• We are sorry, but NCBI web applications do not support your browser and may not function properly. More information
Logo of pnasPNASInfo for AuthorsSubscriptionsAboutThis Article
Proc Natl Acad Sci U S A. Jun 20, 2000; 97(13): 7051–7057.
PMCID: PMC34383
Colloquium Paper

The role of genetic and genomic attributes in the success of polyploids

Abstract

In 1950, G. Ledyard Stebbins devoted two chapters of his book Variation and Evolution in Plants (Columbia Univ. Press, New York) to polyploidy, one on occurrence and nature and one on distribution and significance. Fifty years later, many of the questions Stebbins posed have not been answered, and many new questions have arisen. In this paper, we review some of the genetic attributes of polyploids that have been suggested to account for the tremendous success of polyploid plants. Based on a limited number of studies, we conclude: (i) Polyploids, both individuals and populations, generally maintain higher levels of heterozygosity than do their diploid progenitors. (ii) Polyploids exhibit less inbreeding depression than do their diploid parents and can therefore tolerate higher levels of selfing; polyploid ferns indeed have higher levels of selfing than do their diploid parents, but polyploid angiosperms do not differ in outcrossing rates from their diploid parents. (iii) Most polyploid species are polyphyletic, having formed recurrently from genetically different diploid parents. This mode of formation incorporates genetic diversity from multiple progenitor populations into the polyploid “species”; thus, genetic diversity in polyploid species is much higher than expected by models of polyploid formation involving a single origin. (iv) Genome rearrangement may be a common attribute of polyploids, based on evidence from genome in situ hybridization (GISH), restriction fragment length polymorphism (RFLP) analysis, and chromosome mapping. (v) Several groups of plants may be ancient polyploids, with large regions of homologous DNA. These duplicated genes and genomes can undergo divergent evolution and evolve new functions. These genetic and genomic attributes of polyploids may have both biochemical and ecological benefits that contribute to the success of polyploids in nature.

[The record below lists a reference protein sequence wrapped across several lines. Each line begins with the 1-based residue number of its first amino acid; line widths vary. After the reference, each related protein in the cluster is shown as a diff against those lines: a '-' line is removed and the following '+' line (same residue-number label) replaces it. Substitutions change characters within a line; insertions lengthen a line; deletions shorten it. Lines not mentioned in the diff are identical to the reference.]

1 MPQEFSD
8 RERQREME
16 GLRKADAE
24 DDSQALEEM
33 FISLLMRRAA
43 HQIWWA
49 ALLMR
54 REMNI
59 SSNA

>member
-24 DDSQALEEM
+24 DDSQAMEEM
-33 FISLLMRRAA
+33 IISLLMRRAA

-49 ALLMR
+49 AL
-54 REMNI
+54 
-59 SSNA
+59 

Polyploidy, the presence of more than two genomes per cell, is a significant mode of species formation in plants and was one of the topics closest to the heart of Ledyard Stebbins. In Variation and Evolution in Plants, Stebbins (1) devoted two chapters to polyploidy and addressed the following issues: the frequency, taxonomic distribution, and geographic distribution of polyploidy; the origins of polyploidy and factors promoting polyploidy; the direct effects of polyploidy; the polyploid complex; the success of polyploids in extreme habitats (including weeds); ancient polyploidy; and the role of polyploidy in the evolution and improvement of crops. He continued to explore these and other themes in his subsequent work, most notably in Chromosomal Evolution in Plants (2). In this paper we pay tribute to Ledyard, who was an inspiration and a friend, by exploring some of the questions that he asked about polyploids and by reviewing recent advances in the study of polyploidy.

Estimates of the frequency of polyploid angiosperm species range from ≈30–35% (3) to as high as 80% (4); most estimates are near 50% (2, 5). Levels of polyploidy may be even higher in pteridophytes, with some estimates of polyploidy in ferns as high as 95% (5). Polyploids often occupy habitats different from those of their diploid parents, and have been proposed to be superior colonizers to diploids. Furthermore, most crop plants are of polyploid origin, as noted by Stebbins (1). In contrast, although genome doubling has been reported from other major groups of eukaryotes (reviewed in ref. 6), it is not nearly as common in these groups as it is in plants.

The question often has arisen as to why polyploids are so common and so successful, and several possible explanations have been proposed. Stebbins (1) considered vegetative reproduction and the perennial habit to be important factors promoting the establishment of polyploids, along with an outcrossing mating system to allow for hybridization (between species, subspecies, races, populations, etc.) in the formation of the polyploid. Perhaps most important to Stebbins (1) was the availability of new ecological niches. Additional hypotheses for the success of polyploids include broader ecological amplitude of the polyploid relative to its diploid parents, better colonizing ability, higher selfing rates, and increased heterozygosity.